From the beginning, the target of blame for the Flint water crisis has been Michigan Governor Snyder but the Department of Environmental Quality employees have been numero uno on our list of people to blame. This crisis has been politicized like crazy by politicians like Hillary Clinton, but anyone who focused and read up on the details would know the DEQ is at fault BIGTIME! The Democrats will continue to spin this claiming these three employees are “scapegoats” but the trial will show otherwise…
Two state regulators and a Flint employee were charged Wednesday with evidence tampering and other felonies and misdemeanors, for the first time raising the lead-tainted water crisis in the Michigan city to a criminal case.
Months after officials conceded that a series of bad decisions had caused a disaster, charges were filed against a pair of state Department of Environmental Quality employees and a local water treatment supervisor and stem from an investigation by the Michigan attorney general’s office.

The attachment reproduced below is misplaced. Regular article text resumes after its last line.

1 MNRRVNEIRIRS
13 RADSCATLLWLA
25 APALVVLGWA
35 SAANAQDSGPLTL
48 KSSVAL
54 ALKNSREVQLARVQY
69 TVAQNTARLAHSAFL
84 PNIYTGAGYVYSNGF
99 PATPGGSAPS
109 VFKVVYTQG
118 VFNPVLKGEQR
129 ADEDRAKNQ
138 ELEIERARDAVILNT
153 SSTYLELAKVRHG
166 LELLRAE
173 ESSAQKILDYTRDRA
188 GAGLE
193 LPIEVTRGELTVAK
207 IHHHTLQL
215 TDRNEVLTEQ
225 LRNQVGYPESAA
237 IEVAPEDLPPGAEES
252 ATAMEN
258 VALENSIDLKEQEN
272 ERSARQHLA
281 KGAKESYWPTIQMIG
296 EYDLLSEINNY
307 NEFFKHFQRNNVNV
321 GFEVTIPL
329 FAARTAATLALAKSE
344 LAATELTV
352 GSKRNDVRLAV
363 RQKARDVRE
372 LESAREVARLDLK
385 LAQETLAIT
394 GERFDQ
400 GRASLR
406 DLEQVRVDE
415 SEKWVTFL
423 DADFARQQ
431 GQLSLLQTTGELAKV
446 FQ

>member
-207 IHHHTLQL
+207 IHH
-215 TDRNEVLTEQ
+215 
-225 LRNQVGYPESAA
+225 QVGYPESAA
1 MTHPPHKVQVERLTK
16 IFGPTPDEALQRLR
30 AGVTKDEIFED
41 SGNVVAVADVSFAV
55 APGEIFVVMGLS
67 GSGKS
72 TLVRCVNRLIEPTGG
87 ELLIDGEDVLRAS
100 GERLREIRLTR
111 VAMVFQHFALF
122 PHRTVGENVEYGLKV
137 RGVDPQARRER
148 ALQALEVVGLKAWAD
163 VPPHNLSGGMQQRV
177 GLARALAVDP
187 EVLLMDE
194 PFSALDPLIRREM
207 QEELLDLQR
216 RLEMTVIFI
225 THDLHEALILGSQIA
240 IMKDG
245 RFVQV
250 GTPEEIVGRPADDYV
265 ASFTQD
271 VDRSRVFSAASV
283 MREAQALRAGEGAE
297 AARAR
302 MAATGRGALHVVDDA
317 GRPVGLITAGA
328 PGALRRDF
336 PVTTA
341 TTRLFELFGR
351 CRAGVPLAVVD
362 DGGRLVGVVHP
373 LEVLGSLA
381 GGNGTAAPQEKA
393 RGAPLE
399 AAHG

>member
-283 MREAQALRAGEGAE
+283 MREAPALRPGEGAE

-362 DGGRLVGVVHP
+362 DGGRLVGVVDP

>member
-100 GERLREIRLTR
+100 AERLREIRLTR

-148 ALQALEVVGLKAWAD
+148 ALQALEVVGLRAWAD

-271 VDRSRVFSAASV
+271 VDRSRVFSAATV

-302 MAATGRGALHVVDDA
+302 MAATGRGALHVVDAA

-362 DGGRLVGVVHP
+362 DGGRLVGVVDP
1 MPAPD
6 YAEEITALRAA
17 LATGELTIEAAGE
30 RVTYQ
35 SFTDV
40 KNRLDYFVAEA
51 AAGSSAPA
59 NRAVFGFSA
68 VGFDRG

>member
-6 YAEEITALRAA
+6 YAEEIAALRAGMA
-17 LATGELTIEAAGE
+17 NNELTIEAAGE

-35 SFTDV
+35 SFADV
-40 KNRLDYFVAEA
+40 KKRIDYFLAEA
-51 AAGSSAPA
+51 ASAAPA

For nearly 18 months, the financially troubled city of Flint, where the majority of residents are black, used the Flint River for tap water as a way to save money — a decision made by a state-appointed emergency manager — while a new pipeline was under construction. But the water wasn’t treated to control corrosion. The result: Lead was released from aging pipes and fixtures as water flowed throughout the city of 100,000 residents.
Flint played a key role in the Democrats’ presidential nomination race in March, when Michigan held its primary, with Hillary Clinton and Bernie Sanders debating in Flint and taking turns lambasting the Snyder administration.
Michael Prysby, a DEQ district engineer, and Stephen Busch, who is a supervisor with the DEQ’s Office of Drinking Water, were both charged with misconduct in office, conspiracy to tamper with evidence, tampering with evidence and misdemeanor violations of water law.
They’re both accused of failing to order chemicals to control corrosion. Michigan environmental regulators have acknowledged misreading federal regulations and wrongly telling the city that the chemicals were not needed.
Flint utilities administrator Michael Glasgow also was charged Wednesday with tampering with evidence for changing lead water-testing results and willful neglect of duty as a public servant.
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